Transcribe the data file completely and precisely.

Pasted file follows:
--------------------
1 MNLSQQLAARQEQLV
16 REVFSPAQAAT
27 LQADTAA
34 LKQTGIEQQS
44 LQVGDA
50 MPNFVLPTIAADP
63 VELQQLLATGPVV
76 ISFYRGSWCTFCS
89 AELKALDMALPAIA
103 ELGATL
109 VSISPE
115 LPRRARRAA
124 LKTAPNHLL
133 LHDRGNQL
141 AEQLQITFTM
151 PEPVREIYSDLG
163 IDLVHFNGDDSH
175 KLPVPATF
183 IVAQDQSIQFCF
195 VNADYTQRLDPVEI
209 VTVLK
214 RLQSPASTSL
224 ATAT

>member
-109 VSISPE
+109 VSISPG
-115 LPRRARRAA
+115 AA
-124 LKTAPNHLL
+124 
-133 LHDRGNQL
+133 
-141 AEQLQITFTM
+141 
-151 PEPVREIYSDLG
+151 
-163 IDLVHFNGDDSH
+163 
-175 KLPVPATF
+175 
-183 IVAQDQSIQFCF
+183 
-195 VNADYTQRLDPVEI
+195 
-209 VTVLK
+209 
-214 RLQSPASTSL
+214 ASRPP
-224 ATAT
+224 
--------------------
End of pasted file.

1 MNLSQQLAARQEQLV
16 REVFSPAQAAT
27 LQADTAA
34 LKQTGIEQQS
44 LQVGDA
50 MPNFVLPTIAADP
63 VELQQLLATGPVV
76 ISFYRGSWCTFCS
89 AELKALDMALPAIA
103 ELGATL
109 VSISPE
115 LPRRARRAA
124 LKTAPNHLL
133 LHDRGNQL
141 AEQLQITFTM
151 PEPVREIYSDLG
163 IDLVHFNGDDSH
175 KLPVPATF
183 IVAQDQSIQFCF
195 VNADYTQRLDPVEI
209 VTVLK
214 RLQSPASTSL
224 ATAT

>member
-109 VSISPE
+109 VSISPG
-115 LPRRARRAA
+115 AA
-124 LKTAPNHLL
+124 
-133 LHDRGNQL
+133 
-141 AEQLQITFTM
+141 
-151 PEPVREIYSDLG
+151 
-163 IDLVHFNGDDSH
+163 
-175 KLPVPATF
+175 
-183 IVAQDQSIQFCF
+183 
-195 VNADYTQRLDPVEI
+195 
-209 VTVLK
+209 
-214 RLQSPASTSL
+214 ASRPP
-224 ATAT
+224 